The Government contended that pursuant to arrangements with four of their clients,3 Appellees had engaged in persuader activities and that within 30 days of each such arrangement they were required to report the terms and conditions thereof. Furthermore, the Government contended that under § 203(b) the Appellees were required to file annual reports as to each fiscal year within which payments were received pursuant to those agreements, and that these reports had to include a statement of receipts from, and disbursements on behalf of, all clients to whom Appellees had rendered any kind of labor relations services or advice, including but not limited to the four clients for whom Appellees had performed persuader activities. According to the Government, attorneys qua attorneys are not exempt from the reporting requirements and must file a 30-day report as to each persuader agreement. An attorney who confines his activities to those enumerated in § 203(c) need not file any report, but once he undertakes on behalf of any client persuader activities not within the scope of § 203(c), he must not only file a 30-day report covering these activities, but must file an annual report covering even those activities described in § 203(c). And he must do so as to all clients. The Government's construction of the Act is that the § 203 (c) exemption applies solely to "who" must report rather than to "what" must be reported. If an attorney engages in persuader activities which are not exempt by § 203(c), this triggers the necessity for him to report all his labor relations activities on behalf of all his clients. Finally, the Government contended that neither § 203(f) nor § 204 exempt the Appellees from the reporting requirements of the Act. Section 204, in contrast, to § 203(c), limits "what" must be reported, not "who" must report, for it comes into play only once a report is required to be filed. And even then, it only exempts the attorney from reporting confidential communications within the traditional scope of the attorney-client privilege. According to the Government, the information required by his official report forms would not trespass on this privilege. As to § 203(f), there is simply no modification of the employer's rights under § 8(c) of the LMRA by requiring his attorney to report on labor relations activities.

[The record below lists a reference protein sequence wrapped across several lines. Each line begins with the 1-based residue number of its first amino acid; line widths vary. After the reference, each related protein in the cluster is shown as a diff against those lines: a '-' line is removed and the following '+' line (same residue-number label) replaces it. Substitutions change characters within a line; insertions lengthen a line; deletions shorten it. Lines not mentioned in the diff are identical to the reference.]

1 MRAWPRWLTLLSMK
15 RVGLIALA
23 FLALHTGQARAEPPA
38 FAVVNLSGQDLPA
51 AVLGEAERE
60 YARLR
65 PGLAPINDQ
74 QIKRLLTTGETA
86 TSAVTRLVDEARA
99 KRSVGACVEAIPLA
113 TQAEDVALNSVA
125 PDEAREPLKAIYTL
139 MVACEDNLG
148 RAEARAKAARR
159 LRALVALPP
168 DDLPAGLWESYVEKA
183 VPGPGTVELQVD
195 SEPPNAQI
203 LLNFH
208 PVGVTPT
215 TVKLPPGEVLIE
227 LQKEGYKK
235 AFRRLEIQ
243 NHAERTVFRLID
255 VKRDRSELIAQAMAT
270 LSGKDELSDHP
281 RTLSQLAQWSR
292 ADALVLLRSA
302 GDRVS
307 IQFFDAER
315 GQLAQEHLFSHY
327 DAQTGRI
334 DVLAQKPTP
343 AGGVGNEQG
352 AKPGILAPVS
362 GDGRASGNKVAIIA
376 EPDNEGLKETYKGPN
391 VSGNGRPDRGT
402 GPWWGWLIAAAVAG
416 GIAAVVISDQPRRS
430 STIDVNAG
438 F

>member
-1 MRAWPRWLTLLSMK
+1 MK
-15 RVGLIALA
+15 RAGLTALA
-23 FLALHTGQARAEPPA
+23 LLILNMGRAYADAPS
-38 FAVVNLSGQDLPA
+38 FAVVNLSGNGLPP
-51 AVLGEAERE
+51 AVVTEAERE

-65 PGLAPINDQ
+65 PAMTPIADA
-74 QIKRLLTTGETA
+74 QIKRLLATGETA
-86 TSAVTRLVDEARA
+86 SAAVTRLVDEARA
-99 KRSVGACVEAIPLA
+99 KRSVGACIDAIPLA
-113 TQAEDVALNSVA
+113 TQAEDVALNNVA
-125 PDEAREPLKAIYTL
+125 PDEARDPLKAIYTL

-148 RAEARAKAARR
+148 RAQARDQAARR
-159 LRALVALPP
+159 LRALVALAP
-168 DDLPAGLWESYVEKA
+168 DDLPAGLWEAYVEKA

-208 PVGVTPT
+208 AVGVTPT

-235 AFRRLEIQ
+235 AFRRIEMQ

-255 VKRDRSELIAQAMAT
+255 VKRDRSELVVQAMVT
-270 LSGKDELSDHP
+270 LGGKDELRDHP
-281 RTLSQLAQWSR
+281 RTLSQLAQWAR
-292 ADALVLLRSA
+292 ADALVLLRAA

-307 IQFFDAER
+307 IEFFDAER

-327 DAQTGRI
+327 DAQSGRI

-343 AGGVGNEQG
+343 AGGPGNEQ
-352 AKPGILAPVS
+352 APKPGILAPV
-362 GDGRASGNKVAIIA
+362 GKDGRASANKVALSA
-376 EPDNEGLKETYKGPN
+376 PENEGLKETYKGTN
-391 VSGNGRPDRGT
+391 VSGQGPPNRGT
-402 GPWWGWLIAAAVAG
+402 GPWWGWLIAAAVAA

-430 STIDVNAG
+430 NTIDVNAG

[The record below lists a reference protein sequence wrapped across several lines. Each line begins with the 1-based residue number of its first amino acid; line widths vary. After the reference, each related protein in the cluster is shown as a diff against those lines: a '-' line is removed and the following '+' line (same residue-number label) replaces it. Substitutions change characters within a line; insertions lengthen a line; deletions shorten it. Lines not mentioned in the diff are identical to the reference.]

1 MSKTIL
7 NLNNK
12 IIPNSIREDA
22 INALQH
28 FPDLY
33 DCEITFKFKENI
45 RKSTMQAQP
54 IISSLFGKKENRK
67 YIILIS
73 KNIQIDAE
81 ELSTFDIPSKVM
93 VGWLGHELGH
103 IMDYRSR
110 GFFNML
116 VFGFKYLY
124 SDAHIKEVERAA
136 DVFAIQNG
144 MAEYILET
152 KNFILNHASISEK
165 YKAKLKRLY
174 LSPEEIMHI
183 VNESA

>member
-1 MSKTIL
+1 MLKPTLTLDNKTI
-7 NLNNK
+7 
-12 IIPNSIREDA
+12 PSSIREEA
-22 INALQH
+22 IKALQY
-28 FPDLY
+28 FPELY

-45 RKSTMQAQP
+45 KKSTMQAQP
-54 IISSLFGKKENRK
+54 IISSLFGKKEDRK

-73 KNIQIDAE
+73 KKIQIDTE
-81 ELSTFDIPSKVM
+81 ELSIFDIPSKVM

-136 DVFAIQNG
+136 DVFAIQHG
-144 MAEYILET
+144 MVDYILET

The Appellees, on the other hand, did not deny that their activities on behalf of the named clients were those of a "persuader" or within the literal terms of § 203(b). Instead, they vigorously insisted that their activities were confined to those listed in § 203(c) because they were all things which a lawyer professionally and ethically might properly do in connection with, and in furtherance of, representation of their clients in administrative, judicial or collective bargaining proceedings. Furthermore, since these activities constituted a well-recognized part of the practice of labor law, they were exempted by virtue of § 204. And finally, Appellees attacked the Government's construction of the Act as unconstitutionally abridging their clients free-speech rights and their attorney-client privilege, the latter especially if they were required to report all nonpersuader activities on behalf of clients who hired them to do no persuader acts.